This ex- old sea-dog always had the interests of the school, and boys under his charge, uppermost in his mind, and although he often gave us a bit of a hard time he was always fair and even handed. Well respected by everybody, he acted for Messrs Williamson and Frankland at the sharp end in School House and he was ever the loyal lieutenant. Indeed, like D G W Felton before him in 1961, Dai Lewis stepped up to the plate and took over the helm when asked to do so during 1973-74.

Duncan Felton and J F Tilley were 'Day Boys', so to speak, travelling to and from school daily. Whilst School House was like a second home to J F T, we did not see quite so much of Mr Felton outside normal school hours.

As I contemplate how I will replace the pleasurable hours I have spent ruminating over the lives of me and my contemporaries, I wonder if there is an Old Boy or Girl, young or old, who will take up the very rewarding challenge of recounting their memories from a different era at Oswestry School.

For my part this year long trip down memory lane has been great fun and I hope I might have raised a smile or two and jogged a few memories of your own during what has been a dark period brought on by the COVID19 pandemic.

I will now hang up my codpiece and quill, leaving my weekly observations behind, but I am planning to return from time to time with a few more articles.

With best wishes to you all, 

Au revoir,



  1. The other David1 March 2021 at 05:13

    Congratulations and thanks to David Pickup for the 50 episodes describing various aspects of his experiences while a boy at Oswestry School in the 1950s. I do hope someone takes over the mantle and treats readers to more aspects of life as a pupil at Oswestry School.
    When I started at the School in 1942, John Tilley was still pupil there! In 1946,
    David Lewis arrived as a clean cut young ex-serviceman. Duncan Felton was a senior member of staff, and Ralph Williamson the long serving Head. Tilley was back as a teacher after gaining his degree from Queen's College Cambridge. He cycled in daily from Whittington, where he lived with his shop keeper parents. Duncan Felton strolled in, cigarette in hand, from his home in Hampton Rd, but David Lewis lived in - his sparsely furnished bedroom on the corridor between the two main dormitories and the upstairs toilets! He had no other private room. He took his meals with the boarders. Such spartan conditions would certainly not be acceptable these days!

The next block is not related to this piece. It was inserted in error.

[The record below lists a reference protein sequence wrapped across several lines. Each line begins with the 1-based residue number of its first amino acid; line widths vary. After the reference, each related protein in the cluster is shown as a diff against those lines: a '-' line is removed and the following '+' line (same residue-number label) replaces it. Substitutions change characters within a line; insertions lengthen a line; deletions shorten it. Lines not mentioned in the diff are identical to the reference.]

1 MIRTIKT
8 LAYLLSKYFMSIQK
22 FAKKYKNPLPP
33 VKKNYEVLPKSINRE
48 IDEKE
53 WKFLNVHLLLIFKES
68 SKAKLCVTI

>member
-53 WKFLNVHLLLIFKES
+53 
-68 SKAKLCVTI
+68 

All four teachers mentioned above gave loyal and long service to the school.

    1. Thank you " The Other David " for those kind words ; i thoroughly enjoyed every minute of it and hope to return to my Blog with a few more stories from the years immediately post Oswestry School .
      I am convinced there must be more than one person out there with a fund of interesting tales from different eras at the school , and i encourage them to ' dip their toe in the water ' so to speak , as i did , and just see how it goes .
      I must admit i was most surprised to learn that J F Tilley was still a pupil in 1942 as he was already a Master when my brother and i arrived at Oswestry in 1952 , and good old Stoker Lewis looked an old man to us .
      I is undoubtedly true that these two , along with ' Fattie ' Felton formed the backbone of the school for many years , contributing greatly to its success .